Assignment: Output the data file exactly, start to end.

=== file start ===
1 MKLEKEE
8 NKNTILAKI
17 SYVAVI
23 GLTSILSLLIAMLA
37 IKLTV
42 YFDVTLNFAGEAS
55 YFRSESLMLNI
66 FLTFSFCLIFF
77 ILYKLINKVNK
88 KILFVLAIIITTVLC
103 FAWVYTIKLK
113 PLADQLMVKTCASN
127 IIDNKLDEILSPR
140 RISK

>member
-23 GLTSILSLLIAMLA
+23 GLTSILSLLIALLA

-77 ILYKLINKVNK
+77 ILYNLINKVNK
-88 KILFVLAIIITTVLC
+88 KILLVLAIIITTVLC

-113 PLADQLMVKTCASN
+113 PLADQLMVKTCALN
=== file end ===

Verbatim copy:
1 MKLEKEE
8 NKNTILAKI
17 SYVAVI
23 GLTSILSLLIAMLA
37 IKLTV
42 YFDVTLNFAGEAS
55 YFRSESLMLNI
66 FLTFSFCLIFF
77 ILYKLINKVNK
88 KILFVLAIIITTVLC
103 FAWVYTIKLK
113 PLADQLMVKTCASN
127 IIDNKLDEILSPR
140 RISK

>member
-23 GLTSILSLLIAMLA
+23 GLTSILSLLIALLA

-77 ILYKLINKVNK
+77 ILYNLINKVNK
-88 KILFVLAIIITTVLC
+88 KILLVLAIIITTVLC

-113 PLADQLMVKTCASN
+113 PLADQLMVKTCALN